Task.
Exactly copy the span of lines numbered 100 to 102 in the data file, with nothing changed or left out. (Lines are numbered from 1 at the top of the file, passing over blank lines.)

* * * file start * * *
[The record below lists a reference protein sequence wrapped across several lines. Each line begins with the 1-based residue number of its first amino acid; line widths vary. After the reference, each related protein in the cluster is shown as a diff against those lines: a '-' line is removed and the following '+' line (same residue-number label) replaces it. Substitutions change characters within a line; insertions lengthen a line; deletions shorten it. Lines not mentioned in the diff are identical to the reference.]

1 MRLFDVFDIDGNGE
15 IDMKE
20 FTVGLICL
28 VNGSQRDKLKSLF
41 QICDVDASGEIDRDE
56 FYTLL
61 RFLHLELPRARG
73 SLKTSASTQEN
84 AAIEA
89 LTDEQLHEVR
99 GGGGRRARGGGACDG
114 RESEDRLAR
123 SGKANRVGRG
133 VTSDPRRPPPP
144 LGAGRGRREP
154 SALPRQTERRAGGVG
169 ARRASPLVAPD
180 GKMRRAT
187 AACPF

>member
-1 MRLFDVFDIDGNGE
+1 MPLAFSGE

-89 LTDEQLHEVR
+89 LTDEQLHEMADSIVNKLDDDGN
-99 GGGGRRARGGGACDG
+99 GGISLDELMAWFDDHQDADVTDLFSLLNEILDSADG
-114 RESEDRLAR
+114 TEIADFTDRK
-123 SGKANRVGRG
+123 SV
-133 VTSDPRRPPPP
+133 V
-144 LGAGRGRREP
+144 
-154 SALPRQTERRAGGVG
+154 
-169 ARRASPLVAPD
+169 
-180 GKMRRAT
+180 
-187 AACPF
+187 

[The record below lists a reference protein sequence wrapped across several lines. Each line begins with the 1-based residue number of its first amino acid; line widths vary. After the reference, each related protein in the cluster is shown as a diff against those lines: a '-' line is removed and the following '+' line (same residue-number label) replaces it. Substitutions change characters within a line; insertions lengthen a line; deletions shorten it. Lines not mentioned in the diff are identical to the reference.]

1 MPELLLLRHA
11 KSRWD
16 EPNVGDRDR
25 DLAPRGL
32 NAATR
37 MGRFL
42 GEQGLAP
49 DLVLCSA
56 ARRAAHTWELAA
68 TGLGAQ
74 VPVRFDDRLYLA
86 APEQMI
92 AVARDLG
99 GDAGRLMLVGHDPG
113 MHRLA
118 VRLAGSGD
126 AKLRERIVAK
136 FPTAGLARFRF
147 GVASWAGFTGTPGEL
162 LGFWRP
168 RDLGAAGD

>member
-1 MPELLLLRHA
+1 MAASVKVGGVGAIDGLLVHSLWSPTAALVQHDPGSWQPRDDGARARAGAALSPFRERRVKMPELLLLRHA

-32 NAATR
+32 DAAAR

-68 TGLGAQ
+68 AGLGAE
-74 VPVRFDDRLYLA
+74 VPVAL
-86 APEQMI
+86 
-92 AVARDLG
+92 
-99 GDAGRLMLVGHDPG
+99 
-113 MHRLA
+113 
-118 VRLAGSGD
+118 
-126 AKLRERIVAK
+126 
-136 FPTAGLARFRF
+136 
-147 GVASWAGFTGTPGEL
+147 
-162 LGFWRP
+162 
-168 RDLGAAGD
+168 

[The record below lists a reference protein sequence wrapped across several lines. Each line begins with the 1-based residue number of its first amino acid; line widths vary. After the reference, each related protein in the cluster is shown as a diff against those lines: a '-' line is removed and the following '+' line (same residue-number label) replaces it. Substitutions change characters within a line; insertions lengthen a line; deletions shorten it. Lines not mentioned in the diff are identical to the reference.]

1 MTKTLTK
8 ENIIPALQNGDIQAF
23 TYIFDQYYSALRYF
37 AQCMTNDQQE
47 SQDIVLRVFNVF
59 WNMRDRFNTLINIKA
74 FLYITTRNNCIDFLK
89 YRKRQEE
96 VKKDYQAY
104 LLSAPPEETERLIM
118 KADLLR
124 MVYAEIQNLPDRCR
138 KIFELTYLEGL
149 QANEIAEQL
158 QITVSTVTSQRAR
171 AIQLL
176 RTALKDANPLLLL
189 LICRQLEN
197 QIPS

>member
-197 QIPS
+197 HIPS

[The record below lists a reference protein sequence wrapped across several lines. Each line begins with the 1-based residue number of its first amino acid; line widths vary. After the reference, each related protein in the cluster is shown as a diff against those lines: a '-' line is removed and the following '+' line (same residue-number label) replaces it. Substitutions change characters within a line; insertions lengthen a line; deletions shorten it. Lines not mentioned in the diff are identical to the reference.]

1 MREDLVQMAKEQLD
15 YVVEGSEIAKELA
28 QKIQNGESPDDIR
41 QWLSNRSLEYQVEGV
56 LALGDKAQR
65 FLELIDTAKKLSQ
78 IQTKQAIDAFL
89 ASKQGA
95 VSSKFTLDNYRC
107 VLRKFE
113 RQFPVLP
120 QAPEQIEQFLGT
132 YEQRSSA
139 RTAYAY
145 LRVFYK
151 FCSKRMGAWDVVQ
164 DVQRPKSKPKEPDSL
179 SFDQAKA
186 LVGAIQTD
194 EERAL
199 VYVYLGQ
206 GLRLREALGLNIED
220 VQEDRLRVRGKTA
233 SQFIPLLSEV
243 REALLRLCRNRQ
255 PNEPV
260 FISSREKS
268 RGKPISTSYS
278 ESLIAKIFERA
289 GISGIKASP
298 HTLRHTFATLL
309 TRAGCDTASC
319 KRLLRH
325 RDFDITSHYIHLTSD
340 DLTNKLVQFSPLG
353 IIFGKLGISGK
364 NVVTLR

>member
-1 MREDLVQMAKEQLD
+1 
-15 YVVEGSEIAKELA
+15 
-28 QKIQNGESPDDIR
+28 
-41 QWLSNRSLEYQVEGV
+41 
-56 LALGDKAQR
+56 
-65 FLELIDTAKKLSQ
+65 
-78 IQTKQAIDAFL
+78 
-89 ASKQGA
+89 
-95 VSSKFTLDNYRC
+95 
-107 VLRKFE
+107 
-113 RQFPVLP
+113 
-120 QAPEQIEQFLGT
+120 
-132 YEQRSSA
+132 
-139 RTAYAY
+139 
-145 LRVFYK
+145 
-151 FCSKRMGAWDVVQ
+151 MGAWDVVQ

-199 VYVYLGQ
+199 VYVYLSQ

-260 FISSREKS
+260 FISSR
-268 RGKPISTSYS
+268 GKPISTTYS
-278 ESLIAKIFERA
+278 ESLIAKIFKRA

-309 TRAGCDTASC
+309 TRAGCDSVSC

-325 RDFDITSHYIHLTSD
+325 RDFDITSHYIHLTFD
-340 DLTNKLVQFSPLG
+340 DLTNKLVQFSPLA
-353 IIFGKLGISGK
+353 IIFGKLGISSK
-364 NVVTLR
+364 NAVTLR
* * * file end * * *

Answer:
47 SQDIVLRVFNVF
59 WNMRDRFNTLINIKA
74 FLYITTRNNCIDFLK